I have had to bite my tongue as they’ve bought and sown plants which even Dame Barbara Cartland would have called ‘gaudy’, watch precarious ‘rockeries’ be constructed from rubble and see bright plastic toys hung from branches as makeshift decorations.

But they love their gardens, care for the plants (and occasionally weeds) and rush out every day as spring approaches “to see if there is anything new”.

Good enough to eat

Will my children eat a lovingly prepared salad at the table?  No. Will they graze on lettuce leaves they’ve pulled straight from the ground?  Of course.  Silly question.

As appealing as flowers may be it’s the ability of a tiny seed to grow into something edible that really excites my offspring.  For this reason a vegetable patch was always a non-negotiable element of our garden.

My only problem was making the space look appealing even in winter.  The solution, apart from a well-dressed scarecrow on show all year round, was to plant box hedges around the base of raised beds.  In this way they retain an attractive structure even when fallow and the crisscross pattern of pathways make a perfect mini road system for toddlers on trikes.

‘Helping’ hands

My children are often surprisingly keen to help in the garden.  Admittedly I use the term ‘help’ loosely, but it is always good to be encouraging.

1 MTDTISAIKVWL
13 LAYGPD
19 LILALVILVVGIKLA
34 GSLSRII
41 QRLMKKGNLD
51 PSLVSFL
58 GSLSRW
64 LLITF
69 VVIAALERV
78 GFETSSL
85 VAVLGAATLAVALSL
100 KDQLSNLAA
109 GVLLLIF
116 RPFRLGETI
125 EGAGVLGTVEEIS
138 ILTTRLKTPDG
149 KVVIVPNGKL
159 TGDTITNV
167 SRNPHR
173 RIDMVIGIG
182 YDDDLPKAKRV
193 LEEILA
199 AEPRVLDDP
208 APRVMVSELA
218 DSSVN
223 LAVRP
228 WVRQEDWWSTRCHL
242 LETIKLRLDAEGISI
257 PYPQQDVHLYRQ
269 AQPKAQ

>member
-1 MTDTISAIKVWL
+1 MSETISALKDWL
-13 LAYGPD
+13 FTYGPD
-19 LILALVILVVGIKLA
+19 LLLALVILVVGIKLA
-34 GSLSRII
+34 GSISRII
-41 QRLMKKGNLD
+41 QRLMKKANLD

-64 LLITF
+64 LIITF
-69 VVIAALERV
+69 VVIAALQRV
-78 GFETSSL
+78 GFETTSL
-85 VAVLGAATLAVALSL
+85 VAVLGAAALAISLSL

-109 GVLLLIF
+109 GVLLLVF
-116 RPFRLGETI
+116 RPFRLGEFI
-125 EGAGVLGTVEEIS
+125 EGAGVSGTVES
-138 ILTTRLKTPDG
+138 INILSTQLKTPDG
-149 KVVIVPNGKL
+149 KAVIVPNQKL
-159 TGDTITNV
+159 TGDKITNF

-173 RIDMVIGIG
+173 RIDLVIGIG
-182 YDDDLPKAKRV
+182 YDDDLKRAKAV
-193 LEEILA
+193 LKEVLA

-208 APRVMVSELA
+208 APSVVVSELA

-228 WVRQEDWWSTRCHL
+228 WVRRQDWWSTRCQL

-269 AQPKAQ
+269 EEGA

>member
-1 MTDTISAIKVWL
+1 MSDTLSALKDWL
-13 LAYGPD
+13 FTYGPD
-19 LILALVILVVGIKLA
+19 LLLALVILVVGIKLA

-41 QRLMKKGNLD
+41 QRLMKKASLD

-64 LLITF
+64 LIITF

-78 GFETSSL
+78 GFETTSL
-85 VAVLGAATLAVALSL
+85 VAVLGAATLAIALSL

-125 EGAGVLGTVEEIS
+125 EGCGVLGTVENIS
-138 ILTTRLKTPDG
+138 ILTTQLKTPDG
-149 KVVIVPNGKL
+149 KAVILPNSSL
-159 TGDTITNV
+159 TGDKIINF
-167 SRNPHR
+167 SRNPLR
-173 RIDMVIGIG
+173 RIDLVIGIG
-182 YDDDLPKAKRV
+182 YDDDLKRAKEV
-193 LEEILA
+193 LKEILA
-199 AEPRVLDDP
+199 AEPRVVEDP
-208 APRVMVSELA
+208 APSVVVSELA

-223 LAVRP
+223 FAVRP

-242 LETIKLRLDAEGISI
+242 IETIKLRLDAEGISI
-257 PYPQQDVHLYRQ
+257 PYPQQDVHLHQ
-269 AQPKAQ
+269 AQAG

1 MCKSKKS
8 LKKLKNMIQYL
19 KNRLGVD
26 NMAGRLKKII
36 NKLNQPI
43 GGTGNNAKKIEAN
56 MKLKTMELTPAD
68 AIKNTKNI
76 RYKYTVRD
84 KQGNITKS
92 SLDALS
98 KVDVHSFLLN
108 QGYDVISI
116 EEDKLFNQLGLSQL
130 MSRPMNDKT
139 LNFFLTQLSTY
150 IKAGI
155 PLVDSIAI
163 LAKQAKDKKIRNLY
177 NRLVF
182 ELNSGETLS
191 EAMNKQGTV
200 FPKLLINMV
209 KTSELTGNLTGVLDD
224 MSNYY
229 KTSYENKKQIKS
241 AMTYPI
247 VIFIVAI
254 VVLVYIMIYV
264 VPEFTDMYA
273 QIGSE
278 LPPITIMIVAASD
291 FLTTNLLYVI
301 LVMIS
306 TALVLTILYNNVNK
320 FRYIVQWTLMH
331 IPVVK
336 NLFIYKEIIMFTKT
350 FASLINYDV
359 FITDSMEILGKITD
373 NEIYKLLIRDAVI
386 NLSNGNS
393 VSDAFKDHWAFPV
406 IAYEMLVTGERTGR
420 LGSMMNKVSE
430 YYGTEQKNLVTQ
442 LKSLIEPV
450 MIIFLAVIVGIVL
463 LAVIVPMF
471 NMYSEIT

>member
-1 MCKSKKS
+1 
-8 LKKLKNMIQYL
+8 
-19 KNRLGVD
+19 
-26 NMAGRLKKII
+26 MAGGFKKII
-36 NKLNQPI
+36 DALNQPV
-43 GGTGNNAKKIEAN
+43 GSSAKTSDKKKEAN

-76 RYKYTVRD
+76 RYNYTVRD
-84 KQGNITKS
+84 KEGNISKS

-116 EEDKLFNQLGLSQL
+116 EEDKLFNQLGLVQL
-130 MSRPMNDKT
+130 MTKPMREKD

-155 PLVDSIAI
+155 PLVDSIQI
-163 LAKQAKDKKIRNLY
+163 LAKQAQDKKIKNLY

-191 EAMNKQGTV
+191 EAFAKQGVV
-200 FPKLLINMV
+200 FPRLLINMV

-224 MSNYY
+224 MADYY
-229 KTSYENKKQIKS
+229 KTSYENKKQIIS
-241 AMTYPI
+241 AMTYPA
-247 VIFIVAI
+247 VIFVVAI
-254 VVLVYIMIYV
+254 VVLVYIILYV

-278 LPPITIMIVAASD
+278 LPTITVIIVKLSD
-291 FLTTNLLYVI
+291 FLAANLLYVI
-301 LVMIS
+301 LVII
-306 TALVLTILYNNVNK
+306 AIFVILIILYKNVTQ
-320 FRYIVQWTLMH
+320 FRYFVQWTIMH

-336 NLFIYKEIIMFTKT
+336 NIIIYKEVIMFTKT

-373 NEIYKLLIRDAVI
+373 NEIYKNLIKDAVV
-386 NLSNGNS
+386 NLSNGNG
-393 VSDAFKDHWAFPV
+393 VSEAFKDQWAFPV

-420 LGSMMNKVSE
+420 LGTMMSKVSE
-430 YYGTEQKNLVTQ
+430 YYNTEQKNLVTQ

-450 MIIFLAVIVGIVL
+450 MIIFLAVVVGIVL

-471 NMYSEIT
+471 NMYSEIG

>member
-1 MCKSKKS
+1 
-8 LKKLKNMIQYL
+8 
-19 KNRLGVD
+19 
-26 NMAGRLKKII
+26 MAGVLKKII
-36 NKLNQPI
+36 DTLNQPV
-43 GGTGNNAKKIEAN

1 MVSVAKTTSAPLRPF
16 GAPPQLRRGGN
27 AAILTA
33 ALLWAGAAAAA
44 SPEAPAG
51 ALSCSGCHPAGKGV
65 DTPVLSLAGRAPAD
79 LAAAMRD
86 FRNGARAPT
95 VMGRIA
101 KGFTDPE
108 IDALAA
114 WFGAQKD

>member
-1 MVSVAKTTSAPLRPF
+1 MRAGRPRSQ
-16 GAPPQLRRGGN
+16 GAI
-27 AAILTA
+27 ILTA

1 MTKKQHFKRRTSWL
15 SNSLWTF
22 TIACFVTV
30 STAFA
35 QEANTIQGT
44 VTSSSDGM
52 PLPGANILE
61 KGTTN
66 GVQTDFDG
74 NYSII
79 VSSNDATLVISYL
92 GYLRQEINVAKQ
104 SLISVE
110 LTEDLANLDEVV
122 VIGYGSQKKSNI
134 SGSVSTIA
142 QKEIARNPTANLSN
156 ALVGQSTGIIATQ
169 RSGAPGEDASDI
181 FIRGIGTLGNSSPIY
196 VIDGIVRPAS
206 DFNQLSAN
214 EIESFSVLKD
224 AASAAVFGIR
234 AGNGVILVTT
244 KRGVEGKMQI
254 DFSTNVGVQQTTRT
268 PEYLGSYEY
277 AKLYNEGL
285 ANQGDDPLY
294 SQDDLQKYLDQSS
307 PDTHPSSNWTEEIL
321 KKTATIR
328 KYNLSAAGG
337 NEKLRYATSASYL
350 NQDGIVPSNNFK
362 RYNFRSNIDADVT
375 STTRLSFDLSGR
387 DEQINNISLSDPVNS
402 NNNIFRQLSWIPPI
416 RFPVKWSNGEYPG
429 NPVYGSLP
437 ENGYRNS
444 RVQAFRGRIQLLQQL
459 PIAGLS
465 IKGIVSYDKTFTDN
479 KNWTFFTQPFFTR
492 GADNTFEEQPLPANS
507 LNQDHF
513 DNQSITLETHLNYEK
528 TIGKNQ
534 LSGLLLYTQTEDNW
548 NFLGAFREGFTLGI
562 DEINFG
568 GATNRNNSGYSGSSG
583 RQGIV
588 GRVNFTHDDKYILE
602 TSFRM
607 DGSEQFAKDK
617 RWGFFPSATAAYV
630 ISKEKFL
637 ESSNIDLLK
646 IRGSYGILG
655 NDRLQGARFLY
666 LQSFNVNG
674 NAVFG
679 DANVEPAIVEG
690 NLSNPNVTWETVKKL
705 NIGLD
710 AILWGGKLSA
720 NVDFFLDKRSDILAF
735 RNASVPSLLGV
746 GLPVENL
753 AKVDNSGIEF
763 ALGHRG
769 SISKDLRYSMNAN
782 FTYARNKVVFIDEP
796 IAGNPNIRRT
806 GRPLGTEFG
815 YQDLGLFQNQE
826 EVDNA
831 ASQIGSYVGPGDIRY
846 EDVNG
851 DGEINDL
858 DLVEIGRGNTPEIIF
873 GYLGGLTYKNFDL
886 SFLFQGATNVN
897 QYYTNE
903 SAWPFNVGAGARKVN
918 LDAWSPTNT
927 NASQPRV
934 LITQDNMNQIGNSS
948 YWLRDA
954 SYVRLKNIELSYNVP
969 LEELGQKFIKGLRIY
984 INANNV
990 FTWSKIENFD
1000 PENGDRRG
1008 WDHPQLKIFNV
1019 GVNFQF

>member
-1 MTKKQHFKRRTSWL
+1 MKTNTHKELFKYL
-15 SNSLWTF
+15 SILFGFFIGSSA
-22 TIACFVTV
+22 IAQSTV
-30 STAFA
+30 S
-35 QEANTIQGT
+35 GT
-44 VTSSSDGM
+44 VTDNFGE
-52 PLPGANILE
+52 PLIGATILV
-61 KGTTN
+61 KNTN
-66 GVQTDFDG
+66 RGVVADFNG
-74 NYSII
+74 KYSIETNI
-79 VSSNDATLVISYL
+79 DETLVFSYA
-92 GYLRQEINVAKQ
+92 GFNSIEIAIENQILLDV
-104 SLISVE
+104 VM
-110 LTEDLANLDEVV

If you do want to foster a love of gardening it makes sense to give them jobs with interest and reward, such as sowing and harvesting, or the chance to get extremely wet, also known as ‘watering the pots’.

Child-sized equipment can make these garden tasks a lot less problematic.  Smaller watering cans are easier to handle, and involve more running back and forth to refill so keep them busy for longer. And garden tools made for smaller hands and frames are simpler to manoeuvre and control.

Border patrol

When a child wants to get from A to B, the presence of a well-planted border between the two will be no deterrent.  About three years ago I gave up saying “No!  Use the path!” because sometimes you just know you’re beaten.

Instead I have now planted beds that can cope with their transgressions.  Thankfully, this doesn’t mean a dull shrubbery but rather a mix of near invasive spreaders, tough perennials, fecund bulbs and notorious self-seeders.

There was a planting plan, once, but now we simply let the species fight it out amongst themselves, with the occasional intervention to prevent a hostile takeover.  The real trick is keeping the colour scheme relatively narrow so that invading plants are polite enough not to clash.

Some easy things to make at home

Insect shelter

You can build a multistory ‘Creepy Crawly’ tower by using old bricks for walls and short wooden offcuts as floors.  Curved tiles at the base make good homes for toads and frogs whilst drilled logs are often occupied by solitary wasps and ladybirds.

Log walkway

Wide log sections, partly buried in the soil for stability, create a raised path that children can use to traverse the borders while mastering their balance technique.

Tyre garden

You can build all sorts of miniature worlds outside by brightening old tyres with acrylic paint and then filling them with compost.  This shady spot teamed with ferns, rocks and moss became a pre-historic land for toy dinosaurs to roam.

Scented hopscotch

Use masonry paint to transform simple concrete paving slabs into a garden hopscotch. If you add grit to the soil and chose a sunny spot then you can even plant thyme around the slabs to give the game added scent.

This and many other projects appear in Dawn’s book, Garden Crafts for Children